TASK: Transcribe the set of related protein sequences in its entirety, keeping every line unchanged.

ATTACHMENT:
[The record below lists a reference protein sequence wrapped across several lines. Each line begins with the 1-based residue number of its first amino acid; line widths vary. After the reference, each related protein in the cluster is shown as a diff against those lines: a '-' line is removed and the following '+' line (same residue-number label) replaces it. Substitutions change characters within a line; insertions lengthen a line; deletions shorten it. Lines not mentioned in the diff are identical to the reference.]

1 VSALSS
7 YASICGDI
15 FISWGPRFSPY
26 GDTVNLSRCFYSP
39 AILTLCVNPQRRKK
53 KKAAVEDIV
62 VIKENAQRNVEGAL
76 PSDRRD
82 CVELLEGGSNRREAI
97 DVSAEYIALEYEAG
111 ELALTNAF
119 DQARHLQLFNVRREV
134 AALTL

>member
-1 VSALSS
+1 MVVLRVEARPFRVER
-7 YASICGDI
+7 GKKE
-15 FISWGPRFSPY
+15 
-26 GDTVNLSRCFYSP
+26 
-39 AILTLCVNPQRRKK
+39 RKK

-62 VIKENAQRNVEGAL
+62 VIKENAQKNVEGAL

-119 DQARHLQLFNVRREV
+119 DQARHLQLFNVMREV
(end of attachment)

[The record below lists a reference protein sequence wrapped across several lines. Each line begins with the 1-based residue number of its first amino acid; line widths vary. After the reference, each related protein in the cluster is shown as a diff against those lines: a '-' line is removed and the following '+' line (same residue-number label) replaces it. Substitutions change characters within a line; insertions lengthen a line; deletions shorten it. Lines not mentioned in the diff are identical to the reference.]

1 VSALSS
7 YASICGDI
15 FISWGPRFSPY
26 GDTVNLSRCFYSP
39 AILTLCVNPQRRKK
53 KKAAVEDIV
62 VIKENAQRNVEGAL
76 PSDRRD
82 CVELLEGGSNRREAI
97 DVSAEYIALEYEAG
111 ELALTNAF
119 DQARHLQLFNVRREV
134 AALTL

>member
-1 VSALSS
+1 MVVLRVEARPFRVER
-7 YASICGDI
+7 GKKE
-15 FISWGPRFSPY
+15 
-26 GDTVNLSRCFYSP
+26 
-39 AILTLCVNPQRRKK
+39 RKK

-62 VIKENAQRNVEGAL
+62 VIKENAQKNVEGAL

-119 DQARHLQLFNVRREV
+119 DQARHLQLFNVMREV